Hi! I’ve been very slowly building a polysynth in Max. The goal is for me to learn more about working in Max and with digital audio signals in general, and also to make something that I’ll enjoy using in my own music. I finished a “version zero” a few months ago while working with @jasonw22 for LCRP, and I’ve been slowly working towards a version one.
I’m actually still a ways off from finishing, but since I do have something to share, I figured it might be fun to start a thread about it, and maybe if I’m lucky learn from your feedback about it, ala @billyhologram’s Nearness thread.
The high concept for the synth is to make something inspired by the sounds of early digital music like the Commodore64 or Yamaha FM chips in old cell phones, but without trying for fidelity.
The thing I have to share with you is a
gen~ patcher containing (among other things) a variable-slope triangle wave oscillator.
copy me into a Gen patcher!
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So, I’ve been shamelessly pulling apart the Max for Live Poli synthesizer to learn how to construct a robust Max for Live device.
Version zero of my synth created “8-bit” wavetables naïvely and attempted to eliminate most of the aliasing by filtering, so naturally I turned to Poli’s oscillator code to see how they do it. Peter McCulloch’s code uses the Polynomial Transition Region method to produce anti-aliased saw and pulse waves. I did find a paper that proposes an algorithm along these lines for the variable-slope triangle wave, but since they only compute the first-order case, I ended up having to rederive the algorithm.
Aurally, I think it sounds quite good, especially with “pulse width” near the middle. Testing it out in Max, there is still some aliasing, particularly as you sweep the frequency, but A/B comparison with the Poli square wave leads me to think we’re in “good enough” territory. I suspect that part of the missing link here is that Poli never lets you completely bypass the filter.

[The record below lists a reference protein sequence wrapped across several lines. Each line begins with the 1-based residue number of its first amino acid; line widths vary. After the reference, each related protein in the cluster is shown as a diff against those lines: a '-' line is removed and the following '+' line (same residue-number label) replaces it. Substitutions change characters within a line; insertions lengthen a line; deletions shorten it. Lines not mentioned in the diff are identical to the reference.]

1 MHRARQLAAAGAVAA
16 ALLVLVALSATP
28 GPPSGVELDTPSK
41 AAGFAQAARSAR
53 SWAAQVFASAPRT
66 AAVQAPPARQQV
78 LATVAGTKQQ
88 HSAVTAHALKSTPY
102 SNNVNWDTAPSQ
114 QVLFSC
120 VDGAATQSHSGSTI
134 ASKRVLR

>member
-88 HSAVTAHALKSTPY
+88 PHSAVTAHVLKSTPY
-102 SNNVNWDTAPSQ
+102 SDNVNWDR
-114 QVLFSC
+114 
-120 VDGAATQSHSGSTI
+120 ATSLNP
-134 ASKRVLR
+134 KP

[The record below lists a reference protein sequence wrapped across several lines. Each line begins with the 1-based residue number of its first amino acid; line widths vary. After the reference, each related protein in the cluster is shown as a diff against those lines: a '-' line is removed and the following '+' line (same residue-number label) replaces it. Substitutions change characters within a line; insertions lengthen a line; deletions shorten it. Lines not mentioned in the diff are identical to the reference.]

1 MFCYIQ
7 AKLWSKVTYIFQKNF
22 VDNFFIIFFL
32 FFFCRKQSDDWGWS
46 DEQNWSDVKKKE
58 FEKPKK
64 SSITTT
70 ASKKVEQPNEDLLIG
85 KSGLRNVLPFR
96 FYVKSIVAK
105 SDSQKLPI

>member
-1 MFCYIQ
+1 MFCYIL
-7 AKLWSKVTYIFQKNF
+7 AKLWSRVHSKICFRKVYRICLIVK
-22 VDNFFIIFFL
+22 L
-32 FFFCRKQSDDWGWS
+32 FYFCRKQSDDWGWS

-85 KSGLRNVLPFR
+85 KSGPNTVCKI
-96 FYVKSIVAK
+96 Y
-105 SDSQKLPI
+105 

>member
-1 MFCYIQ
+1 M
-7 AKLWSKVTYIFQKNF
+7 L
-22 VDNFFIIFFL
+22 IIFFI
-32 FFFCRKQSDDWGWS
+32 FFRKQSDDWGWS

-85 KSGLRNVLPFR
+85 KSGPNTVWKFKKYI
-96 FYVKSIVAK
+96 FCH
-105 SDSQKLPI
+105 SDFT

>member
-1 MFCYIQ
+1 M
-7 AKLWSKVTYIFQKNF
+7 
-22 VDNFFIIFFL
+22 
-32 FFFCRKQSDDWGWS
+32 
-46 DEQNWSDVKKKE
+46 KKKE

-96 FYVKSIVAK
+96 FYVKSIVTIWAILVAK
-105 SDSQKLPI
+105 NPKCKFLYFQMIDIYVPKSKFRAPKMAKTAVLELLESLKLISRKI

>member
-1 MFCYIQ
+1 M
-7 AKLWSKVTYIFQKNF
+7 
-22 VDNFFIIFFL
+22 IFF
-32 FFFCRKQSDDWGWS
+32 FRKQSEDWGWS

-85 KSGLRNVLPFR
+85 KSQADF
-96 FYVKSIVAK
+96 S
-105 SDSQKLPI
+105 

For my future purposes, the above patch contains both Peter’s code for the pulse wave and mine for the triangle wave but outputs only one of the two according to an input. I’ve also included options for two-operator linear FM. I took a nod here from @Galapagoose’s design for FM pairs on Just Friends, but arbitrary FM should be possible.
Questions I’m still working on that I would welcome input on
FM works very well, but PM creates bizarre clipping and volume-shift problems. Why is this? (In fact, since shifting the fundamental frequency involves forcing a recalculation of all the polynomial coefficients and so forth, it seems like PM should be easier, since we’re just changing the input of the polynomials.)
I tried to use
clampto constrain the pulse width, thus avoiding having to divide by zero at the extremes. However, not only did this not seem to have any effect on the output, division by zero seems to be “fine” in the sense that the code does not crash.
I’m not sure of the best way to implement hard sync; currently it seems like I would have to introduce some more state to keep track of whether we’re jumping to zero phase and how far our output is jumping.
I have very little idea of whether what I am doing could be improved performance-wise. E.g., does the selector tell Gen~ to turn on and off the parts of the DSP automatically, or is the idiom different.